But he picked it up a third time, read the invitation and hymn, and “that night … [with] his wounded arm in a sling and tract in hand” attended the prayer meeting run by Henries. Waugh became a Christian that night.
He soon rejoined his regiment and later died in a Virginia skirmish. Parvin read Waugh’s name in a published casualty report; setting aside the newspaper, Parvin picked up and re-read the hymnal tract “that he had given me as a gift.”
Their work at Annapolis was tough, physically and mentally, for Henries and other chaplains, who “with all these comforts and appliances … could not keep death out of the camp,” Billingsley admitted. Hundreds of the sickest patients were returning Union prisoners of war, malnourished and often frighteningly ill. Many died at Annapolis.
“In spite of all their [chaplains’] skill and attention, ‘the king of terrors’ would invade their thick brick walls and tent wards and pluck off his victim daily,” Billingsley sighed, speaking for Henries, who encountered death too many times.
“To see the brave heroes drop off, and four or five consigned to the tomb in a day, was, to one not accustomed to such rapid mortality, deeply impressive,” Billingsley admitted.
Eight days after Chamberlain reached Annapolis, “believing that the numerous friends” of the general “would be glad to hear whatever may be of interest in his case[,] I take the liberty of sending these few lines” to the Daily Whig & Courier, Henries wrote. Relating how Chamberlain was shot at Petersburg and then promoted to brigadier general, Henries added the sweet news that “Mrs. Chamberlain is with him, together with two of her lady friends,” and that the general received every possible attention.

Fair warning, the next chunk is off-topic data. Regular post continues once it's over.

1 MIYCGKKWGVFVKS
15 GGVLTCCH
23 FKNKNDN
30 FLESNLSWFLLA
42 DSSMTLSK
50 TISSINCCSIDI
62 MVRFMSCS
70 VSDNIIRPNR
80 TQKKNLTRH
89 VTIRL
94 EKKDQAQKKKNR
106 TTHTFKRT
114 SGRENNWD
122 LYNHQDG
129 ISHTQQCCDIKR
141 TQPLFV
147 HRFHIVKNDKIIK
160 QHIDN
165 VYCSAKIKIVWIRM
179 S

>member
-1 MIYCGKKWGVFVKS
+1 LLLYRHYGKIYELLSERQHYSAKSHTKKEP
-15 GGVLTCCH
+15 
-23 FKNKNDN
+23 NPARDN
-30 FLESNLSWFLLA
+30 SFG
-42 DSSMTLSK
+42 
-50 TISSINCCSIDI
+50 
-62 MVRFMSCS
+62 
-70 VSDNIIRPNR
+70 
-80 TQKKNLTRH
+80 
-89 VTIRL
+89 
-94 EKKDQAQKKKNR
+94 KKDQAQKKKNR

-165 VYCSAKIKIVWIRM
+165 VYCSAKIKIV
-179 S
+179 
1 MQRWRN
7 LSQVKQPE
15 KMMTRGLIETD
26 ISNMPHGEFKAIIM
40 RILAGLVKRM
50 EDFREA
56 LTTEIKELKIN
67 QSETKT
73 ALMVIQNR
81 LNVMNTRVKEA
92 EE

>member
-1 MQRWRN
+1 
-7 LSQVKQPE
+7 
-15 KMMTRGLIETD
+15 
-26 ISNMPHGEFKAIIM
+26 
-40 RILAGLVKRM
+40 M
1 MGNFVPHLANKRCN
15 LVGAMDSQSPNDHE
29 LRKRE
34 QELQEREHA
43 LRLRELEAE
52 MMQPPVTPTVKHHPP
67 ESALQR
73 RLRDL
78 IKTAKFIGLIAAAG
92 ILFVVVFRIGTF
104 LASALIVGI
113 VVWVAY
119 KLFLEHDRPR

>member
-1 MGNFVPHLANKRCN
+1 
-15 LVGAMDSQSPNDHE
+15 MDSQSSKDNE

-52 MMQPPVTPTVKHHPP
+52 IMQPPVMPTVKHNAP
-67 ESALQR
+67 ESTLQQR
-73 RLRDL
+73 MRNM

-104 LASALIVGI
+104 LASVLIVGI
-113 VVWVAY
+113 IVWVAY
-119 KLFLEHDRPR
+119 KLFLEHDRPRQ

Working in intimate proximity with disease and death, Henries ultimately contracted typhoid fever in late winter 1865 and resigned his commission. En route home to Maine, he died in Philadelphia on March 30, ten days before Robert E. Lee surrendered his army at Appomattox Courthouse.
In death Henries received a final honor: He was buried beside the Soldiers’ Monument dedicated at Mount Hope Cemetery in 1864. Just a little time-worn, his stone stands within the monument’s enclosure to this day.
“Chaplain of the U.S. Gen. Hospital Annapolis, Md.” the front engraving reads.
On the back are the lines possibly written by Abbie Henries: “Counting not his life dear unto himself, he labored day and night to relieve the sufferings of our returned prisoners, until he fell a victim of a malignant fever prevalent among them.”
Sources: Reverend Amos S. Billingsley, Christianity in The War, Claxton, Remsen & Haffelfinger, Philadelphia, Penn., 1872, p. 77; Craig L. Claybrook and John W. Reed, editors, Triumph Amidst Bloodshed: Civil War Soldiers’ Spiritual Victories, Primedia eLaunch Publishing; Reverend H.C. Henries, Daily Whig & Courier, Wednesday, July 6, 1864; Brett Harvey, A Good Man, 2013 Civil War Essay Contest, Maine Historical Society. Harvey is a great-granddaughter of Reverend Henry C. Haines.
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Brian Swartz can be reached at firstname.lastname@example.org. He enjoys hearing from Civil War buffs interested in Maine’s involvement in the war.